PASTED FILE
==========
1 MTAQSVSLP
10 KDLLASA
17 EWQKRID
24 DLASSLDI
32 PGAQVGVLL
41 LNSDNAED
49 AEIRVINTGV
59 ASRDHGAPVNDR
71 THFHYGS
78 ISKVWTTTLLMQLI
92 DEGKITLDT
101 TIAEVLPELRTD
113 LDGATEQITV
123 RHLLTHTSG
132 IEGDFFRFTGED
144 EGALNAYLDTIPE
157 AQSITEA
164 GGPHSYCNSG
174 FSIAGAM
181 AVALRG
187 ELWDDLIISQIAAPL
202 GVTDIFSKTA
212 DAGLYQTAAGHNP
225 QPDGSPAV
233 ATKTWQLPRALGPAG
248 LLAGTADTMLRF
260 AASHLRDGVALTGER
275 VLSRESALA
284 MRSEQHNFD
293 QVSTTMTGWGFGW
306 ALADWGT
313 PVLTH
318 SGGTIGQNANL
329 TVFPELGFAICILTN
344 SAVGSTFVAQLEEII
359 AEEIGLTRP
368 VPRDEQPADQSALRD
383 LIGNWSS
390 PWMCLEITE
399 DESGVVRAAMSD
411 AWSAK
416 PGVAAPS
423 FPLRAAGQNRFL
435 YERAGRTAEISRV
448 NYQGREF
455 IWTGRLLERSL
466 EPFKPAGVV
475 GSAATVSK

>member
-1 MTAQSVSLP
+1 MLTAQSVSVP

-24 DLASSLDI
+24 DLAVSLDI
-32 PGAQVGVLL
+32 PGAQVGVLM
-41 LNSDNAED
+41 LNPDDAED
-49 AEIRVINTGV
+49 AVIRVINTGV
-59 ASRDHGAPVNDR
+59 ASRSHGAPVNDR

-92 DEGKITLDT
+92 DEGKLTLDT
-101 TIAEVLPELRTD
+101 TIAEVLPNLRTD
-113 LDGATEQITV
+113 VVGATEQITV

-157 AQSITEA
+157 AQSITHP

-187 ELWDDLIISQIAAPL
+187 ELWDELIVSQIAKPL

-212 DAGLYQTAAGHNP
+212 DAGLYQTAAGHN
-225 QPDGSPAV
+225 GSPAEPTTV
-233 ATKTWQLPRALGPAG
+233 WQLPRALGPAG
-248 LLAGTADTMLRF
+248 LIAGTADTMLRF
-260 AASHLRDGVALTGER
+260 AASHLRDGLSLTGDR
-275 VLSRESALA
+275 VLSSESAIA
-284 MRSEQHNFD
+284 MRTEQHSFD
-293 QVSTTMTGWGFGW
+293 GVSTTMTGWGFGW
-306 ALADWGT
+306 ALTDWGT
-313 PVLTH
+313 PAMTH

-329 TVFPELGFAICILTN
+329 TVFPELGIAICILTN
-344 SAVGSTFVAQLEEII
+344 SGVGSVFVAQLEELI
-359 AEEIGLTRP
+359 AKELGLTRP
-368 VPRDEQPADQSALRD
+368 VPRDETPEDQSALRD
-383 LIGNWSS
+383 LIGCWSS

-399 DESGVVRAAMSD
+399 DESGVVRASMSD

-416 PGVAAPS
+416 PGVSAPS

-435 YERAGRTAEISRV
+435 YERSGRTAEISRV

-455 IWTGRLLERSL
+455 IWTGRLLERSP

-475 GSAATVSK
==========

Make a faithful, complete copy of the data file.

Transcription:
1 MTAQSVSLP
10 KDLLASA
17 EWQKRID
24 DLASSLDI
32 PGAQVGVLL
41 LNSDNAED
49 AEIRVINTGV
59 ASRDHGAPVNDR
71 THFHYGS
78 ISKVWTTTLLMQLI
92 DEGKITLDT
101 TIAEVLPELRTD
113 LDGATEQITV
123 RHLLTHTSG
132 IEGDFFRFTGED
144 EGALNAYLDTIPE
157 AQSITEA
164 GGPHSYCNSG
174 FSIAGAM
181 AVALRG
187 ELWDDLIISQIAAPL
202 GVTDIFSKTA
212 DAGLYQTAAGHNP
225 QPDGSPAV
233 ATKTWQLPRALGPAG
248 LLAGTADTMLRF
260 AASHLRDGVALTGER
275 VLSRESALA
284 MRSEQHNFD
293 QVSTTMTGWGFGW
306 ALADWGT
313 PVLTH
318 SGGTIGQNANL
329 TVFPELGFAICILTN
344 SAVGSTFVAQLEEII
359 AEEIGLTRP
368 VPRDEQPADQSALRD
383 LIGNWSS
390 PWMCLEITE
399 DESGVVRAAMSD
411 AWSAK
416 PGVAAPS
423 FPLRAAGQNRFL
435 YERAGRTAEISRV
448 NYQGREF
455 IWTGRLLERSL
466 EPFKPAGVV
475 GSAATVSK

>member
-1 MTAQSVSLP
+1 MLTAQSVSVP

-24 DLASSLDI
+24 DLAVSLDI
-32 PGAQVGVLL
+32 PGAQVGVLM
-41 LNSDNAED
+41 LNPDDAED
-49 AEIRVINTGV
+49 AVIRVINTGV
-59 ASRDHGAPVNDR
+59 ASRSHGAPVNDR

-92 DEGKITLDT
+92 DEGKLTLDT
-101 TIAEVLPELRTD
+101 TIAEVLPNLRTD
-113 LDGATEQITV
+113 VVGATEQITV

-157 AQSITEA
+157 AQSITHP

-187 ELWDDLIISQIAAPL
+187 ELWDELIVSQIAKPL

-212 DAGLYQTAAGHNP
+212 DAGLYQTAAGHN
-225 QPDGSPAV
+225 GSPAEPTTV
-233 ATKTWQLPRALGPAG
+233 WQLPRALGPAG
-248 LLAGTADTMLRF
+248 LIAGTADTMLRF
-260 AASHLRDGVALTGER
+260 AASHLRDGLSLTGDR
-275 VLSRESALA
+275 VLSSESAIA
-284 MRSEQHNFD
+284 MRTEQHSFD
-293 QVSTTMTGWGFGW
+293 GVSTTMTGWGFGW
-306 ALADWGT
+306 ALTDWGT
-313 PVLTH
+313 PAMTH

-329 TVFPELGFAICILTN
+329 TVFPELGIAICILTN
-344 SAVGSTFVAQLEEII
+344 SGVGSVFVAQLEELI
-359 AEEIGLTRP
+359 AKELGLTRP
-368 VPRDEQPADQSALRD
+368 VPRDETPEDQSALRD
-383 LIGNWSS
+383 LIGCWSS

-399 DESGVVRAAMSD
+399 DESGVVRASMSD

-416 PGVAAPS
+416 PGVSAPS

-435 YERAGRTAEISRV
+435 YERSGRTAEISRV

-455 IWTGRLLERSL
+455 IWTGRLLERSP

-475 GSAATVSK